Ben’s capture, of how little the supporting people you mention understood the internal culture that kept the assembly line running, is brilliant. (“….include managers, accountants, cost estimators, ….. CAD designers, and a variety of consultants) Ben’s account of the short lived mascot Howie-Make-Um sums it up. The idea that Howie in his rabbit costume was somehow going to inspire a higher level of concern for quality along the line was an insult the intelligence of the assembly line culture. Ben’s tale of how his compatriots dealt with the insult is hilarious. It is indicative of how little the support staffs of manufacturing operations are able to contribute to what is being communicated up and down an assembly line from minute to minute. Ben’s writing still challenges what has evolved to be the foundation of America’s industrial sector and reveals there are many more people with high IQs working along assembly lines than acknowledged. Ben does not suggest that his cohorts wouldn’t choose more fulfilling career, if they had a choice.

    Howard Gardner’s work in defining intelligences is beginning to serve early education and personnel departments as they sort through applications. Gardner’s work better suits the approach to manufacturing defined in What Is Good for General Motors? Solving America’s Industrial Conundrum than the traditional IQ test.

    Bottom line, there is a lot of intelligence in America’s population that in not being used. Many individuals, families, and whole communities are unable to contribute to our economy because we do not use manufacturing systems and business models, or make policy decisions that encourage contribution.

    Thank you again Mr. Bishop for taking the time to reply.

  4. Bruce Bishop says:

    Mr. Crumm,

    Thank you for your thoughtful response. I doubt that you and I would disagree about many of these issues. Your approach is more theoretical, whereas mine is based on knowing and interacting with those individuals who, despite low IQs, did have some special aptitudes and abilities.

    While I was impressed, at the time, with Howard Gardner’s work, I didn’t really see it having much direct application to the problem of saving U.S. manufacturing jobs. I learned early on that assembly line workers would often come up with better solutions to problems than I would, simply because they were closer to the problem, and because they would be personally impacted by the “solution.”

    What I observed, while working my way through six Fortune 500 manufacturing firms, was that people with special abilities will find an outlet for those abilities, either within or outside the organization. Many of them, while working “mind-numbing” jobs for years, as Ben Hamper did, wrote books, started their own sideline businesses, took on leadership positions in their church, their community or in special interest organizations. Of course, many of them simply moved up in the organization, as managers, as quality control technicians, as human resource specialists, as Industrial Engineering Specialists or various other jobs which utilized special cognitive skills and aptitudes.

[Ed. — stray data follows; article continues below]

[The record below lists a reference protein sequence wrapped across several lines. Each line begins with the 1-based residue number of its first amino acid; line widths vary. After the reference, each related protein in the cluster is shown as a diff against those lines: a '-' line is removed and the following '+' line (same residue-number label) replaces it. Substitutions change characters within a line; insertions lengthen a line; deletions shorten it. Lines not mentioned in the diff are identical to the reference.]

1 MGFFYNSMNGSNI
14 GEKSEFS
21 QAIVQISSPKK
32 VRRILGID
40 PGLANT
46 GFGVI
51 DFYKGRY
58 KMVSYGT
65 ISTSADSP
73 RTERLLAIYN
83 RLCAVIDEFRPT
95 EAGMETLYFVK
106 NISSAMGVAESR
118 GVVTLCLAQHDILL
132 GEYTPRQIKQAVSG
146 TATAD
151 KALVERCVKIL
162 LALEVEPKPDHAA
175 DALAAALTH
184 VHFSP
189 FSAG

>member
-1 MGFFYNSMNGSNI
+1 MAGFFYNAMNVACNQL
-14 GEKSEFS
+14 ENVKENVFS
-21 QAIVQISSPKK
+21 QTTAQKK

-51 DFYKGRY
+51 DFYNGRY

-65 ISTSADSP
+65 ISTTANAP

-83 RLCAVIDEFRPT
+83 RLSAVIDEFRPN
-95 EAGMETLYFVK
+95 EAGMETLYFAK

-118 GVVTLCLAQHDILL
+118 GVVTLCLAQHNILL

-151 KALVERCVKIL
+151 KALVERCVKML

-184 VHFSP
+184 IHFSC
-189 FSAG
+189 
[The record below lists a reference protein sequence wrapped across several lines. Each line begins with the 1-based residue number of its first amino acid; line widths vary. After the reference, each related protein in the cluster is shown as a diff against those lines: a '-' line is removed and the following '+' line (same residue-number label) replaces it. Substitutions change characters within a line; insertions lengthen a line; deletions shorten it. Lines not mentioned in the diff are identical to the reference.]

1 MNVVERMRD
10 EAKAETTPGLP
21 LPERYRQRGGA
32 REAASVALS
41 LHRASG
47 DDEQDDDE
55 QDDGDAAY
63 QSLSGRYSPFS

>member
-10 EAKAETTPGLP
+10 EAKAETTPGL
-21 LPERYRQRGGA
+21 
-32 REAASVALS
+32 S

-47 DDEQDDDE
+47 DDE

Frederick Winslow Taylor, in his 1911 book, “Principles of Scientific Management,” recognized many of these special abilities. For anyone who managed to read beyond the first chapter, where so many became “offended,” Taylor identified the themes which would become popular among “behavioral scientists” seventy years later.

    Nevertheless, we have drifted a bit off topic. These behavioral bits are the “icing on the cake,” and they will only get a fair hearing if there is a robust manufacturing sector, with jobs to spare. Such is not the case now.

    The purpose of this website, Trade Reform, is to push our government to adopt a supportive role toward manufacturing, as opposed to an adversarial one. The “progressives,” who are currently in power, have driven manufacturing OUT of this country, by ratcheting up regulations and taxes.

    The United States will NOT survive without manufacturing. Unless we can convince, or elect, a government that will take a strategic approach to manufacturing, our nation, as we have known it, is doomed.